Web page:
Zero accountability = zero enforcement = zero accountability =...

 

Fri, 03/02/2012 - 15:56 | 2217773 evolutionx
evolutionx's picture

Mises is absolutely correct: “There is no means of avoiding a final collapse of a boom brought about by credit expansion”. Whatever politicians, bankers, economists or others experts say, there is no solution to this crisis. We have reached the end of the road and are now staring into the abyss.

The credit manufacturing system that started in 1913 when the Fed was founded, began its terminal phase in 1971 when Nixon abolished gold backing of the dollar. It has been clear to us for at least 20 years that the outcome was inevitable. It was never a question of “if” but only “when” it would happen.


http://www.mmnews.de/index.php/english-news/9031-deus-ex-machina

Fri, 03/02/2012 - 18:47 | 2218410 Benjamin Glutton
Benjamin Glutton's picture

mises had not contemplated digital money, trading and coordinated central banking by way of a single dominant currency backed by overwhelming military force when offering his thesis,imo.

 

truly unfathomable circumstances and make no mistake they will slaughter to maintain this abomination.

 

“There is no means of avoiding a final collapse of a boom brought about by credit expansion”.

Sat, 03/03/2012 - 00:48 | 2219139 StychoKiller
StychoKiller's picture

I'm looking forward to the day when all the SuperComputers keeping track of all the balances overflow 64-bit registers, then start trying to compute amounts using multiple integer precision and refuse to respond to any more commands -- Ctrl-Alt-Del will be the only way out of such a conundrum...

Sat, 03/03/2012 - 10:51 | 2219539 WmMcK
WmMcK's picture

TPTB will just widen the bus.
Welcome to 128-bit registers, bitchez.
Corollary to Moore's law; only problem is:
expectations double every 17 months.
This may end in kernel panic instead of just a reboot.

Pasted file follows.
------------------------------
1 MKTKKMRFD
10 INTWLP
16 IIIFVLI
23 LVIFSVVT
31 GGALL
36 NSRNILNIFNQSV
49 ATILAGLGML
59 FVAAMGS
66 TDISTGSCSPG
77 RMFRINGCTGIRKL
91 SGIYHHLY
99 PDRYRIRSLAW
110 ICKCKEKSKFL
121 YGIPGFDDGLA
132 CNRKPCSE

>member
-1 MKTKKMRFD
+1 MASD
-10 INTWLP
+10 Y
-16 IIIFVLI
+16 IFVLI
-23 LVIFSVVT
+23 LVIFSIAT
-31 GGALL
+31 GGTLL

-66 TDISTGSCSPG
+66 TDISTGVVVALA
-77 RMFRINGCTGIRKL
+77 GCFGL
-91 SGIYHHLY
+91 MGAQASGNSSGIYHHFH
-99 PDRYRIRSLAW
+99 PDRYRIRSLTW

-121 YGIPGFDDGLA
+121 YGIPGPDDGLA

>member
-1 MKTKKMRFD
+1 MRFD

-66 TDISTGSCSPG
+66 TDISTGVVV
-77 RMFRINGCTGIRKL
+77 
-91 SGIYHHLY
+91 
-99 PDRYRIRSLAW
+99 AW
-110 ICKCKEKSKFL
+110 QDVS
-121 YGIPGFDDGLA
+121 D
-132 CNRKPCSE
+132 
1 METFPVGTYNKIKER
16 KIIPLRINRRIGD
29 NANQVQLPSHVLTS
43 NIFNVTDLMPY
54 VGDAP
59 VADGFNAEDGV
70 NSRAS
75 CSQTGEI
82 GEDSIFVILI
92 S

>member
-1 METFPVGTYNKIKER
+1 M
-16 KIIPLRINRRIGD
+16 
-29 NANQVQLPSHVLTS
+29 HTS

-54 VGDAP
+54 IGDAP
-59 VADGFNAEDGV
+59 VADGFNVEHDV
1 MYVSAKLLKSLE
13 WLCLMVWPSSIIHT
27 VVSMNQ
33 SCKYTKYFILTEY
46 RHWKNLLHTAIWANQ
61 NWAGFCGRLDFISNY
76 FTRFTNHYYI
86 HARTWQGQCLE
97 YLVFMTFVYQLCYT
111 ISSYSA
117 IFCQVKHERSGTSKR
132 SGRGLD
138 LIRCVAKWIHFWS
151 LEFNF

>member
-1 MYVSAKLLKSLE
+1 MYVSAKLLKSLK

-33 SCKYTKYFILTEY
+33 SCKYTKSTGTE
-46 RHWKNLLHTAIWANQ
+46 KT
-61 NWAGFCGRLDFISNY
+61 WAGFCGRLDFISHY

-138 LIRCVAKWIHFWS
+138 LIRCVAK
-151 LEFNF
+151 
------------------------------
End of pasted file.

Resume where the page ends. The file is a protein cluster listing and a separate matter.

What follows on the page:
Sat, 03/03/2012 - 08:52 | 2219449 engineertheeconomy
engineertheeconomy's picture

maybe that's what the Aztecs saw in Dec 2012

Sun, 03/04/2012 - 15:12 | 2222115 knightowl77
knightowl77's picture

It was the Mayans, but yes TEOTWAKI...

Fri, 03/02/2012 - 15:52 | 2217761 TrulyStupid
TrulyStupid's picture

Jim Sinclair has identified this non - default declaration as the failed last chance to stop "QE to infinity"

 

A pattern of action has been set in place now which takes QE, the gift from Lehman’s economic clutch event, to QE to infinity, the direct result of the Greek economic clutch event that was declared via the International Swaps and Derivative Association. These Gods of Mammon declared 70% of the Greek sovereign debt to be valueless without guilt, sin or consequences.

Jim Sinclair ... read more at http://www.jsmineset.com/

Fri, 03/02/2012 - 15:50 | 2217741 Tyler Durden
Tyler Durden's picture

Our point is that for all intents and purposes yesterday's ISDA determination, based on the query in question, was not a CDS trigger as CAC had not yet been activated. It will be a different story entirely when in ten days or so ISDA receives another comparable question, and then finds no CDS trigger had happened. That would truly be a grenade in the CDS market. Thing is ISDA knows this, and they will not allow the CDS market to implode in a fashion that leaves the only open hedging option for Sovs to be selling. Said otherwise, yesterday's event was largely a non-event.

Fri, 03/02/2012 - 20:17 | 2218649 Jefferson
Jefferson's picture

They want to be able to blame the private sector not the public sector for triggering the credit event. But the damage to the sovereign debt market has already been done because the ECB unilaterally taking a priority creditor position has now been deemed by the ISDA not to be a credit event. The fact that CDS prices for Greeb debt have risen further in the aftermath of this decision by the ISDA validates this hypothesis.

Fri, 03/02/2012 - 18:39 | 2218386 eddiebe
eddiebe's picture

I respectfully disagree. These people will look you right in the eye and tell you that black is white, and back it up with the full might of the strongest military force in the world if need be, but we're a long way from that. For some reason beyond me they and their ilk ( The great Bernank comes to mind ) are still believed like Moses carrying his stone tablets down from the mountain, and worshipped like god himself.  But we'll see soon enough.

Fri, 03/02/2012 - 16:36 | 2218028 falun bong
falun bong's picture

A CDS collapse would seem to say rates will rise as investors demand more yield since their principal is "less" protected. That's the conventional view. These days though who knows. Chasing yield seems like yesterday's game, today just seems to be Donkey Kong, avoiding all the insolvency barrels tossed at you. Approaching financial singularity, where there is only one creditor left standing...then poof?